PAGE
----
Where was God during the Holocaust?
God and the Holocaust (Topic 1, part 1)
In April 2020, to coincide with Yom HaShoah, the day in the Jewish calendar dedicated to Holocaust remembrance, and the 75th anniversary of the liberation, Rabbi Sacks launched a series of videos offering his perspective on many of the big questions raised when studying the Holocaust.
Faith for me is an intensely personal experience, and clearly there are many responses to the question, “Where was God in the Holocaust?”, but all I can do is tell you mine. The first time I went to Auschwitz, I was simply overwhelmed. I stood in Auschwitz- Birkenau on the train-tracks that brought Jews from all over Europe to be gassed, burned, and turned to ash. The Nazis actually endangered their own war effort in order to divert trains to this relentless evil for evil’s sake. I went through Stammlager Auschwitz, seeing the suitcases, the spectacles, the glasses, the hair, the Nazis kept everything. Everything was worth keeping except one thing, human life.
I could not believe that. They kept the suitcases, and they killed a million and a quarter people, quarter of a million children. And then I saw the photographs because in Auschwitz, the first people who were sent to Auschwitz, were photographed. Of course, they stopped that quite soon. But there were photographs of four-, five-, six-year-old children. I just broke down. I wept, and I asked myself, “God, where were You?”
And words came into my mind. I’m not claiming they were any kind of revelation, but this is what they said: “I was in the words, ‘You shall not murder.’ I was in the words, ‘You shall not oppress a stranger’. I was in the words that were said to Cain when he killed Abel, (the first murder in the Bible). ‘Your brother’s blood is crying to Me from the ground.’”
And suddenly I knew that when God speaks and human beings refuse to listen, even God is helpless in that situation. He knew that Cain was about to kill Abel, but He didn’t stop him. He knew Pharaoh was about to kill Israelite children. He didn’t stop it. God gives us freedom and never takes it back. But He tells us how to use that freedom. And when human beings refuse to listen, even God is powerless.
And then there is the second answer: This one came to me from Holocaust survivors, many of whom told me they felt that God was personally with them, giving them the strength and courage to survive. There were people who lost their faith at Auschwitz. There were people who kept their faith, and there were people who found faith in Auschwitz.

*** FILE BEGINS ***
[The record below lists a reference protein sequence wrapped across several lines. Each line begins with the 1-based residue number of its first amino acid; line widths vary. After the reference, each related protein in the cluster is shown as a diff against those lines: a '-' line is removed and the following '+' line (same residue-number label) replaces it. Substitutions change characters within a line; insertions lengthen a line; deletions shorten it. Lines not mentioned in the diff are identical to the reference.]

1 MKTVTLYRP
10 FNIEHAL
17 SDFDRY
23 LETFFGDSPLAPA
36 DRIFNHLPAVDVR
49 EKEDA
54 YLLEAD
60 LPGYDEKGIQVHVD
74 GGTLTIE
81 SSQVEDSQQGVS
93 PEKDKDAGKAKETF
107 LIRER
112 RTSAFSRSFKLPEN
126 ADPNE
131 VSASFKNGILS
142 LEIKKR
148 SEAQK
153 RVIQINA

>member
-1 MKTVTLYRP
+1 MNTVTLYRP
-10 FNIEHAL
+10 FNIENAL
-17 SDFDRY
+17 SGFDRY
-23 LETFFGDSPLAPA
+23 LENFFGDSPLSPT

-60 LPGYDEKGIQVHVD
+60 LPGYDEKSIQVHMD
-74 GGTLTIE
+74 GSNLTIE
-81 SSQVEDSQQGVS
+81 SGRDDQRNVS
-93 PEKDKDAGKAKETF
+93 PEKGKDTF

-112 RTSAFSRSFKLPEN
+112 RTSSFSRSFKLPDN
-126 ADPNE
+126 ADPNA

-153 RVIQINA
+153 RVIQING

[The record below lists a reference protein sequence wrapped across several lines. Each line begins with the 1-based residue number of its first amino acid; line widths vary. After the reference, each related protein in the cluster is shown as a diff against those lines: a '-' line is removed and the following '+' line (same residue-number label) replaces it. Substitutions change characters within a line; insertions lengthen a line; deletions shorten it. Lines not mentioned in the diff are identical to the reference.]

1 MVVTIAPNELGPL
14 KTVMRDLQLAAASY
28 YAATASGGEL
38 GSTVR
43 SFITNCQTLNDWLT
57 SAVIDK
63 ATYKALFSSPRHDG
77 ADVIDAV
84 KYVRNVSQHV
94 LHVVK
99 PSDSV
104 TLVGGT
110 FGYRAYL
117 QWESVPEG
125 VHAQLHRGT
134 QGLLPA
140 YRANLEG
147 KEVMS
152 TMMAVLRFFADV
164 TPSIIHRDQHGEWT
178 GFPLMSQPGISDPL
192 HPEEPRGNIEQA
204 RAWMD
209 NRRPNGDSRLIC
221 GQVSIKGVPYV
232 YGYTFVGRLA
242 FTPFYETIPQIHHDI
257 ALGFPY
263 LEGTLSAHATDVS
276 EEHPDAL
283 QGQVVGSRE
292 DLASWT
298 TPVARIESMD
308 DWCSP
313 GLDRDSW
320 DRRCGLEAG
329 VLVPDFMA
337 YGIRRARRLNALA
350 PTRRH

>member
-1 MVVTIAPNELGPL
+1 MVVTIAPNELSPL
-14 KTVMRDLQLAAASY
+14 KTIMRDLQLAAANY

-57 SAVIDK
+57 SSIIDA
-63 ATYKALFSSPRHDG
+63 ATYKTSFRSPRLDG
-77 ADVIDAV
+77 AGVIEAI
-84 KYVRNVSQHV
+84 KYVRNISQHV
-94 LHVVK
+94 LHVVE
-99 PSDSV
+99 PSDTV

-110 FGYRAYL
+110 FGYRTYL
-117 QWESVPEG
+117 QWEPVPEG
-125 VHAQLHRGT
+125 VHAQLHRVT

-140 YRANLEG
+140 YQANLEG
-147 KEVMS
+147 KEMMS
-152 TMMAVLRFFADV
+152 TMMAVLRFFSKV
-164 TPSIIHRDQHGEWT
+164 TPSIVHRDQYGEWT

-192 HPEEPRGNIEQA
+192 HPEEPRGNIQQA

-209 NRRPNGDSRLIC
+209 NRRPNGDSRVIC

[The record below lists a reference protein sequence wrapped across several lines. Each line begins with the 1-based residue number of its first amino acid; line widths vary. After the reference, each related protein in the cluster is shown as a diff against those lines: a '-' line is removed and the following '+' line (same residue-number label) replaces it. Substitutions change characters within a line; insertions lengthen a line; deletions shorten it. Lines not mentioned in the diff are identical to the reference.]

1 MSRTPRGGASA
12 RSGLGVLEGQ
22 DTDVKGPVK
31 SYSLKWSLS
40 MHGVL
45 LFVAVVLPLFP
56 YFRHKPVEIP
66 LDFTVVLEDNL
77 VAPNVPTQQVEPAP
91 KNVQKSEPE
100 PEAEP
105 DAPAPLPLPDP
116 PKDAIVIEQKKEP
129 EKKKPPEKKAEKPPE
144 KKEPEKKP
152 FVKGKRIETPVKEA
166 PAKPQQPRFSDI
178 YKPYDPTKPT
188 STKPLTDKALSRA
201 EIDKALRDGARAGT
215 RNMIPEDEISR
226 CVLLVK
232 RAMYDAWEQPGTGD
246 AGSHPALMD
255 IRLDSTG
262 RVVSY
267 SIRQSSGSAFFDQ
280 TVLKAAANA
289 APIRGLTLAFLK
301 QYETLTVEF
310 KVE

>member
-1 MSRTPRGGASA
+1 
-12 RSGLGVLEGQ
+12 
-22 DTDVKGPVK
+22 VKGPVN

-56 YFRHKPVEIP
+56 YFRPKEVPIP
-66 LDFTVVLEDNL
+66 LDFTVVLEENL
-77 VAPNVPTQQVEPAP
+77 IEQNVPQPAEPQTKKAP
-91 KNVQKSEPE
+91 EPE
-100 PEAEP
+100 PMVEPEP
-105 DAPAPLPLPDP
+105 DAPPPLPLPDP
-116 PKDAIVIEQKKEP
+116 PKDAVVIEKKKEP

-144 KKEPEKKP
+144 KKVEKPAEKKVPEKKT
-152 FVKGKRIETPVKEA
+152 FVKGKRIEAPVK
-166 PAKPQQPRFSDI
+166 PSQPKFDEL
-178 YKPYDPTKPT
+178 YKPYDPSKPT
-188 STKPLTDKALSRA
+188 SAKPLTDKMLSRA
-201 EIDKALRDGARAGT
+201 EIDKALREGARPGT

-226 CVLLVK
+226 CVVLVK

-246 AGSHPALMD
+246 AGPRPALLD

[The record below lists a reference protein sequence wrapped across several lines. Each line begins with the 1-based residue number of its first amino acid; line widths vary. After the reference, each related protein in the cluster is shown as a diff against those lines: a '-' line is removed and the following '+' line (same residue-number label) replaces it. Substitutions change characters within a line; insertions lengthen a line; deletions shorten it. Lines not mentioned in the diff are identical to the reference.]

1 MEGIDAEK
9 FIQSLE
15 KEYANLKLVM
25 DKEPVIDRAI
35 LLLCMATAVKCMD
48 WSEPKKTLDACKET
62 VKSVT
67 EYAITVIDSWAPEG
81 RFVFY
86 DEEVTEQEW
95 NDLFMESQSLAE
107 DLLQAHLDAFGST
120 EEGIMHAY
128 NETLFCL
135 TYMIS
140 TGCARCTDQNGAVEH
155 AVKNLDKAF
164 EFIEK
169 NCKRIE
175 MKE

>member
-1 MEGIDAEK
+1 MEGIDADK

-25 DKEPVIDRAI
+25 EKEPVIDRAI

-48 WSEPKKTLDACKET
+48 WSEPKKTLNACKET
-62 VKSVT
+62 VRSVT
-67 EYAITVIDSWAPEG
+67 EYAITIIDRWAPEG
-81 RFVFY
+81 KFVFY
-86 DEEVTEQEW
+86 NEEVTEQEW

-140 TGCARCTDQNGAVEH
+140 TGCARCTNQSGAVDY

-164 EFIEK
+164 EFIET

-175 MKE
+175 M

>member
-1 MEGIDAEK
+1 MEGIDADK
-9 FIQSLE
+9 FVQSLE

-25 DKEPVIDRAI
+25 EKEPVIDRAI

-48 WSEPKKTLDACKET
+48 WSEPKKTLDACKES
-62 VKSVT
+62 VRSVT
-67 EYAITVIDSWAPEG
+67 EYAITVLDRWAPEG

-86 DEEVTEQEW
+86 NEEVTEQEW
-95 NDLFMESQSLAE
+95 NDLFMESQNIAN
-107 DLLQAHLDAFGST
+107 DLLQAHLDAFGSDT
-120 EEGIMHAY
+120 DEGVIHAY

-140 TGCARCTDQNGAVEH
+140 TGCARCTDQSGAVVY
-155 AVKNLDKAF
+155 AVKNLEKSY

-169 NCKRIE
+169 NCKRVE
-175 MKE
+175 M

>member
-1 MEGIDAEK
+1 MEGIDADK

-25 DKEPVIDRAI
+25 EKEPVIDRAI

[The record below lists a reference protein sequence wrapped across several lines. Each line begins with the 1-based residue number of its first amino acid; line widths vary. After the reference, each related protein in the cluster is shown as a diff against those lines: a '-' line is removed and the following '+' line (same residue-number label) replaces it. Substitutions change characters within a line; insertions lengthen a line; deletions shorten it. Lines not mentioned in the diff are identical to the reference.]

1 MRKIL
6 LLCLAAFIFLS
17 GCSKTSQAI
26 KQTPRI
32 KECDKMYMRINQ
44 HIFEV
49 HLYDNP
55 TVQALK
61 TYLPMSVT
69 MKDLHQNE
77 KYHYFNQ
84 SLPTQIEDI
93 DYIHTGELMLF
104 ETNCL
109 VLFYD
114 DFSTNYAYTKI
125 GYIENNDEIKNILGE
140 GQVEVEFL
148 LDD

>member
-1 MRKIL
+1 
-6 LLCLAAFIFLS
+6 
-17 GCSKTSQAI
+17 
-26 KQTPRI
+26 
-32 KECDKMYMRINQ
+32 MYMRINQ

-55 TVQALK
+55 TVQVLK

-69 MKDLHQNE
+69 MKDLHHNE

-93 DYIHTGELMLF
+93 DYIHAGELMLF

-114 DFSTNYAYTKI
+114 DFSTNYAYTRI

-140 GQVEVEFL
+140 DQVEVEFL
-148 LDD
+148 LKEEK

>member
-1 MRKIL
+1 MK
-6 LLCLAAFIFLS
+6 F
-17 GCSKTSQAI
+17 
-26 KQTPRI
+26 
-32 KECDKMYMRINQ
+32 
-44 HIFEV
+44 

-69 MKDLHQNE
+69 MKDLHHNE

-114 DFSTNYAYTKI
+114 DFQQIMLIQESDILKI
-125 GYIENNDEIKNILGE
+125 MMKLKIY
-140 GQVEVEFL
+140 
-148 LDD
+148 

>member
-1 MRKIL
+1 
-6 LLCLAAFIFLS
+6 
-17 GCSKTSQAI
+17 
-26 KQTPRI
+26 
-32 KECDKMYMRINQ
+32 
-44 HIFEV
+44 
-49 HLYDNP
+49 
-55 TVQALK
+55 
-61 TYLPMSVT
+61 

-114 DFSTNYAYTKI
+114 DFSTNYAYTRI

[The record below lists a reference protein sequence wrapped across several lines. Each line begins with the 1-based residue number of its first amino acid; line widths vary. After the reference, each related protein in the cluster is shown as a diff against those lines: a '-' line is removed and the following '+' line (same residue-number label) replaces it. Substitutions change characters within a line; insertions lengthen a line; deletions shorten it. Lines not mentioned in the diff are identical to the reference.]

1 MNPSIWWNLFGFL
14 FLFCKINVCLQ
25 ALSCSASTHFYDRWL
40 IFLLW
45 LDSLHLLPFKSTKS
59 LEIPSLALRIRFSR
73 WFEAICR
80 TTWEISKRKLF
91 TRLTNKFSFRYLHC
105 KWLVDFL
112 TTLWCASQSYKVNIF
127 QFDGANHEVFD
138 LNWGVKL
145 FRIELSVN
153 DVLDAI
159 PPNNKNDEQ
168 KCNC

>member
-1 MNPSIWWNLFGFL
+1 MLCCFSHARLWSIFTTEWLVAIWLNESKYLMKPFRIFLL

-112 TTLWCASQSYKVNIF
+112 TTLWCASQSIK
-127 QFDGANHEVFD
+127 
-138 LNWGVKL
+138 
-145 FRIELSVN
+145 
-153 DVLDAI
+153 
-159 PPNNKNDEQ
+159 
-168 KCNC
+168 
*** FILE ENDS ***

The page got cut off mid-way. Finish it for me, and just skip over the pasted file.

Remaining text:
To my mind, one of the most moving stories is the one Victor Frankl told about himself.
When he first came to Auschwitz they stripped him of everything, his clothes, his identity, and the one thing that was most precious to him, apart from his wife and family, which was the book he’d written. He said, “When they took that from me, my life was over.”
And of course, after they took their clothes, and they sent them all into a shower, and he was expecting that to be death. But he was one of the lucky ones. It was just a shower. And afterwards they gave him clothes, clothes of people who’d been killed. And he put on these clothes, and he found something in one of the pockets. He took it out, and saw that it was a scrap of paper. It had been torn from a Siddur, from a prayer book.
And it contained these words, “Shema Yisrael, Hashem Elokeinu, Hashem Echad,” Hear O Israel, the Lord your God, the Lord is One. “Ve’ahavtu et Hashem Elokecha…,” And you shall love the Lord your God with all your heart, with all your soul, and with all your might. And Frankl said, “Those words transfixed me. They were saying to me, ‘Now, you must live every single thing you ever taught and practised. You must live that here, now, in Auschwitz.’”
And that gave him the courage to do what he did, which was give people the will to live. So that is where God was in the Holocaust. He was in the commands, in the sanctity of life that were so cruelly and devastatingly unheard, and in the hearts of some of the survivors who found God, giving them the strength.
This series, created in partnership with the Holocaust Educational Trust, has been made possible thanks to the generous support of Richard Harris.